Bringing empty Falkirk homes back into use

Several examples of abandoned properties from across the Falkirk district. Photo montage: Michael Gillen
Several examples of abandoned properties from across the Falkirk district. Photo montage: Michael Gillen

A council worker who brings empty homes back into use to counter a chronic shortage of housing has won an award for her work.

Allyson Allison has brought more than 130 empty properties back into use since 2013 through her work as an officer for the Forth Valley Empty Homes Project – a partnership between Falkirk and Stirling councils.

John Blackwood, chief executive of the Scottish Association of Landlords, Allyson Allison and Adam Lang of Shelter Scotland

John Blackwood, chief executive of the Scottish Association of Landlords, Allyson Allison and Adam Lang of Shelter Scotland

According to homeless charity Shelter figures, 3984 affordable homes in the Falkirk district have been lost to Right To Buy since 2002; the number of people on Falkirk Council’s main housing list was 9982 in March last year and homelessness is rising locally.

The mother-of-one’s work involves receiving referrals about empty privately-owned houses that have been neglected and are an eyesore in local communities.

Allyson, who has 30 years’ experience working in the housing sector, then contacts owners to work out a plan to get the property back into use.

It can take months of delicate negotiations and perseverance to get uninterested owners of long-term empty houses motivated to refurbish their properties to rent out to families struggling to find homes.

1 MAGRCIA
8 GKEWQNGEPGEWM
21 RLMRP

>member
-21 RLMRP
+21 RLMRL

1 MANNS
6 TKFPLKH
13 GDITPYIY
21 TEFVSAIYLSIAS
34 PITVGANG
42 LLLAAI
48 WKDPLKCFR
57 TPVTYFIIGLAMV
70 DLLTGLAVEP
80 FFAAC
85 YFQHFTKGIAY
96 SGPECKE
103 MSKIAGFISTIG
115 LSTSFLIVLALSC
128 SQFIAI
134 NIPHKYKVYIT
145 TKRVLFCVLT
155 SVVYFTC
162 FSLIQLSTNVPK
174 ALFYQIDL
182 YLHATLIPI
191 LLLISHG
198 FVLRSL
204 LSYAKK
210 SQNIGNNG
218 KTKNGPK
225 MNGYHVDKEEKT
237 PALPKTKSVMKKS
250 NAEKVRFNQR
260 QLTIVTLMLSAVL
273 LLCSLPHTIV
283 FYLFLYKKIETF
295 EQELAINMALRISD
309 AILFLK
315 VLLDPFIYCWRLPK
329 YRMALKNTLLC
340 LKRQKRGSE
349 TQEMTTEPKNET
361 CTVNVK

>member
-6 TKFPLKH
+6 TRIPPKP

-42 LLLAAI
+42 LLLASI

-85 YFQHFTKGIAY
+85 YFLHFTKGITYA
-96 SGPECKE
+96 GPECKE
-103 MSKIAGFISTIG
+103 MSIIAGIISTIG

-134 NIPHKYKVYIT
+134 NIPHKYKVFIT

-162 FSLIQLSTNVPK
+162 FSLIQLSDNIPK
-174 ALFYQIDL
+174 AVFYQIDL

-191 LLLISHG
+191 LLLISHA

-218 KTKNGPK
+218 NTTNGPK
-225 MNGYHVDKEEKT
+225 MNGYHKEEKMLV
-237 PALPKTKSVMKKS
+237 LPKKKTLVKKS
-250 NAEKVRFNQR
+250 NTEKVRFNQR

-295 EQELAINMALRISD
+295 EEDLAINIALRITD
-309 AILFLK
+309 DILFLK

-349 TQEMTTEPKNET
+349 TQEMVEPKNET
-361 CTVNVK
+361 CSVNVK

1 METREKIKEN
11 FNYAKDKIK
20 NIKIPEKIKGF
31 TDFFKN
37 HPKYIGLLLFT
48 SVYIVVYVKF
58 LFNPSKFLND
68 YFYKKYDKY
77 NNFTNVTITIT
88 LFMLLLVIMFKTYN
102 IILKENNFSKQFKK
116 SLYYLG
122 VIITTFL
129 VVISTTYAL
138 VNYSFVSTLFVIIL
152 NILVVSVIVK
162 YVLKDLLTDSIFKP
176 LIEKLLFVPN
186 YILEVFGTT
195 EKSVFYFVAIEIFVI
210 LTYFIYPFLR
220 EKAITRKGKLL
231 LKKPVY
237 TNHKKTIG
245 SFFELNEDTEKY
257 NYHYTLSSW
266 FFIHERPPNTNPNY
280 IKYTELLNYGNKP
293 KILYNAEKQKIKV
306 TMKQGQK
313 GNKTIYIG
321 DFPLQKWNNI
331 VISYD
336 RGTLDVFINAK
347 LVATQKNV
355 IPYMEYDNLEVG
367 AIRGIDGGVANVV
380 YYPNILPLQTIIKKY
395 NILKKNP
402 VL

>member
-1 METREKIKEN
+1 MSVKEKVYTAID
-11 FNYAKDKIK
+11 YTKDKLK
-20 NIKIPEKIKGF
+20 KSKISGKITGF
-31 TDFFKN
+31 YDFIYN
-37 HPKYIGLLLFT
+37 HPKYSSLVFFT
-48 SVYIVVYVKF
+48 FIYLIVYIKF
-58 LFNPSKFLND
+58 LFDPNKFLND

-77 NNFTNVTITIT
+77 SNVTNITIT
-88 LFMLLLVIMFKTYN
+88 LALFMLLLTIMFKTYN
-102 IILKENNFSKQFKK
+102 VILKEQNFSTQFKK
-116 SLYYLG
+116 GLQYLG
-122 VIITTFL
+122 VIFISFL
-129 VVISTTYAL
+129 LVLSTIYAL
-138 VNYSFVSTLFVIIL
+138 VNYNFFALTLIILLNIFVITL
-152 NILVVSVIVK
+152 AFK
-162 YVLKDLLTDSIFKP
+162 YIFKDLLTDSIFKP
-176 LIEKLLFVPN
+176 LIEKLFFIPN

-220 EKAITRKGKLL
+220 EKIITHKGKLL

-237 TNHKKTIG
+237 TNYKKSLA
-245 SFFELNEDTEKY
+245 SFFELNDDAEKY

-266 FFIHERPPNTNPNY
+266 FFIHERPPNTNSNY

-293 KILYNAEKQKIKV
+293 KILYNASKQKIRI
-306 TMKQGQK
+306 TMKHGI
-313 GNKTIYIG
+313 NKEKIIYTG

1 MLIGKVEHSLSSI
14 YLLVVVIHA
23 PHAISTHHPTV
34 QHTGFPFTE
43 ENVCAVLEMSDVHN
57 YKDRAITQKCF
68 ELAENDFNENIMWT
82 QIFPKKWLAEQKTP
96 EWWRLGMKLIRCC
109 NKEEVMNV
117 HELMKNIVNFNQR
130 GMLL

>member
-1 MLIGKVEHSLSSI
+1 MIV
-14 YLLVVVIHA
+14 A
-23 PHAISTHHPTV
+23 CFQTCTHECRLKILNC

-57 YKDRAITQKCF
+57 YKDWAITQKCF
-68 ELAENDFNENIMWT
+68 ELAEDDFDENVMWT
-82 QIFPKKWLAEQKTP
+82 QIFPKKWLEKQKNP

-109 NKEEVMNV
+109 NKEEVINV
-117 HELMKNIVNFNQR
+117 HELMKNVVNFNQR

Some of the properties are an eyesore and they can impact on communities in many different ways

Allyson Allison

But this, she says, is the greatest reward.

For her dedication she picked up the ‘Scotland’s Outstanding Empty Homes Practitioner’ award at the Scottish Empty Homes conference.

She said: “It’s nice to see my work being recognised, it was a really nice surprise.

“My job is very varied, very challenging but it is very rewarding. Obviously there is the housing shortage so we have to make best use of the existing housing stock.

“Some of the properties are an eyesore and they can impact on communities in many different ways, such as bringing down house prices or being a health risk.”

The Falkirk Herald reported last year on the scale of abandoned properties in the district and across the country.

One of the most infamous examples locally was 8 Bonnyfield Road, Bonnybridge - a detached bungalow that lay empty for more than a decade, causing misery for neighbours. It was eventually made subject to a compulsory purchase order and then resold on the private market.